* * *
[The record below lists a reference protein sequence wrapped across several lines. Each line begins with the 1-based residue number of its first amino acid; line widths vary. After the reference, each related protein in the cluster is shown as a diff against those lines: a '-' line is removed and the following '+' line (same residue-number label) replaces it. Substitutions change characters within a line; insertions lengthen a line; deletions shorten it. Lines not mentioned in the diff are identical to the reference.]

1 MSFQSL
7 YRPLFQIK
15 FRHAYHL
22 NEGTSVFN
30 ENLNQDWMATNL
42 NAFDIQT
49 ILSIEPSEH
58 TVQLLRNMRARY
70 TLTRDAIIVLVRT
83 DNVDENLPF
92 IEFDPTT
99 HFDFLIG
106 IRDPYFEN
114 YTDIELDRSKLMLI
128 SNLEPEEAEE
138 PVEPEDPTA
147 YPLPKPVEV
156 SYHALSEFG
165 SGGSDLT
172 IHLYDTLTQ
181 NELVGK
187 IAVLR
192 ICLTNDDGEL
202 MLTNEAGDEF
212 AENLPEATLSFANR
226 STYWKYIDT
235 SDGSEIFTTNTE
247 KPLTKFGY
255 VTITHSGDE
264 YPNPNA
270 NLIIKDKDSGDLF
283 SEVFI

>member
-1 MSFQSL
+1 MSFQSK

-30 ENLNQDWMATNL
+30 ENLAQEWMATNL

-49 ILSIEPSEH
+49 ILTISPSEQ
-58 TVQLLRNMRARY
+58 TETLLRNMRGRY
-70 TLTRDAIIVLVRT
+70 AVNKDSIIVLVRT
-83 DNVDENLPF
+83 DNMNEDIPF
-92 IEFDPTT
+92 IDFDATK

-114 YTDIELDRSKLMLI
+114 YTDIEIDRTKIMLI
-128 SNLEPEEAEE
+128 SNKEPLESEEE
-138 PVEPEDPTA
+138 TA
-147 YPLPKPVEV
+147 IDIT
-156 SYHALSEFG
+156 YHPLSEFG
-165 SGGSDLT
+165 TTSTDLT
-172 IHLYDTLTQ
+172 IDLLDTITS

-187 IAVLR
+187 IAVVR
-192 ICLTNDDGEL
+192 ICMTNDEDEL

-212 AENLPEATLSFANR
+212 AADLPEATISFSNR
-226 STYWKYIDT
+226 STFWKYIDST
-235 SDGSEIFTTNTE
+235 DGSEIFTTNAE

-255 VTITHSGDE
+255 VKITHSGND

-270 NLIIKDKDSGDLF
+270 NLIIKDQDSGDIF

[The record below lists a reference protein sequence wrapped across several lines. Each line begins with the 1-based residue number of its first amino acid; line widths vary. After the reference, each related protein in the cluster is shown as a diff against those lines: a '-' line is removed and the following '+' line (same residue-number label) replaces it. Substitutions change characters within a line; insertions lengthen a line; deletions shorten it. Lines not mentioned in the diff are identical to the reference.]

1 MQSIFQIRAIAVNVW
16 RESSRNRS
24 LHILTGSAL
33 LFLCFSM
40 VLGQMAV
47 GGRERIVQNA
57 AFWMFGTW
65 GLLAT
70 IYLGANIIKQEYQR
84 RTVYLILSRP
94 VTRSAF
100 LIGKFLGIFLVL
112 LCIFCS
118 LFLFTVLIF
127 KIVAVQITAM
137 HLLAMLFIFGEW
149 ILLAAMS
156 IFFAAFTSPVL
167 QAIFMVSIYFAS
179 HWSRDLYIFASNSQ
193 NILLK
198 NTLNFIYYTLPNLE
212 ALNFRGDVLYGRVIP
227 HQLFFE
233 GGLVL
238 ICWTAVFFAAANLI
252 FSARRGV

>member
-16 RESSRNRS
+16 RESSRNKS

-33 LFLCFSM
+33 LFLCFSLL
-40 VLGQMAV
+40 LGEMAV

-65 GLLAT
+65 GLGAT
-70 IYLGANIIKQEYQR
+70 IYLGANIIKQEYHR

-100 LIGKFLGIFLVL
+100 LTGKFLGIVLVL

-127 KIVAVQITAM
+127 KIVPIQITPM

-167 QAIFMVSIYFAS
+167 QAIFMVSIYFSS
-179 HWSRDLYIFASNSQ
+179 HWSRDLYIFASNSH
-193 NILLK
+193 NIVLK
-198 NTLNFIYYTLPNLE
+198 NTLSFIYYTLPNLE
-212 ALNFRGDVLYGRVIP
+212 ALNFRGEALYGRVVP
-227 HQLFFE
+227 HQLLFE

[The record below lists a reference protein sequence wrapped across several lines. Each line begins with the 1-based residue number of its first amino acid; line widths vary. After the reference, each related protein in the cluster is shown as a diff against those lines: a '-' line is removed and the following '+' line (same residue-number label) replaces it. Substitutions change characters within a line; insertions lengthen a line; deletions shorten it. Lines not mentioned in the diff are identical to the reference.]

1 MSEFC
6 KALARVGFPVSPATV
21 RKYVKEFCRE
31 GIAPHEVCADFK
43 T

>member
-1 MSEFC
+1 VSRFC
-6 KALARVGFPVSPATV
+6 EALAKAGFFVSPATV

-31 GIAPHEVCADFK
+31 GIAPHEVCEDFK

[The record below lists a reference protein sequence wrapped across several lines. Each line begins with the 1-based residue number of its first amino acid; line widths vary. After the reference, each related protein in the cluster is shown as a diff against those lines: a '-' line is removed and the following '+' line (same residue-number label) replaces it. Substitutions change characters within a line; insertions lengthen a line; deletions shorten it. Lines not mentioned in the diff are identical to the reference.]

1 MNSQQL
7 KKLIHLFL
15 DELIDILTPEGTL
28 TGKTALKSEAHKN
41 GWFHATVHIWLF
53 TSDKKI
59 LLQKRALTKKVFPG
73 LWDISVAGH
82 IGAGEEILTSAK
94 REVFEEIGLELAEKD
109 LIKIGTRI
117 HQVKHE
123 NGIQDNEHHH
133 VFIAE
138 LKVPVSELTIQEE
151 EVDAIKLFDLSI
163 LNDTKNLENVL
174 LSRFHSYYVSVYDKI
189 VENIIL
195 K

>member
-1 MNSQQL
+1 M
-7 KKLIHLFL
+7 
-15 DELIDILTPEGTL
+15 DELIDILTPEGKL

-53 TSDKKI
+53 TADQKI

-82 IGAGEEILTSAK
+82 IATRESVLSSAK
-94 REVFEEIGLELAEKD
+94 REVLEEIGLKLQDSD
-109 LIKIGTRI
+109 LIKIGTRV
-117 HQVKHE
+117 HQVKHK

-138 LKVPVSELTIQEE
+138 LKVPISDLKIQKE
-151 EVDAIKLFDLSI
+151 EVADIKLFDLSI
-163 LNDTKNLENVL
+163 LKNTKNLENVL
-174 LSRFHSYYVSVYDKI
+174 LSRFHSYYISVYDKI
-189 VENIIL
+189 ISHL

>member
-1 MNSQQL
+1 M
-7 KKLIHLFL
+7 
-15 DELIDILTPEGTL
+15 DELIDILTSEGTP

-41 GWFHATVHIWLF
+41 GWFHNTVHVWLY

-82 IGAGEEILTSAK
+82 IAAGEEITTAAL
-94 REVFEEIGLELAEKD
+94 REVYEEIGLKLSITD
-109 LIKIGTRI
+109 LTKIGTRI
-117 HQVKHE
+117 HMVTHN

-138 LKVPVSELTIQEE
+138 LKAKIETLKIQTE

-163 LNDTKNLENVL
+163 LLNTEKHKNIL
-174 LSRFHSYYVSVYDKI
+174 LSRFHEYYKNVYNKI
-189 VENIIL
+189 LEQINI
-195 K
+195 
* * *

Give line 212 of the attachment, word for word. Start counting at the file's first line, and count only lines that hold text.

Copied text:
-163 LNDTKNLENVL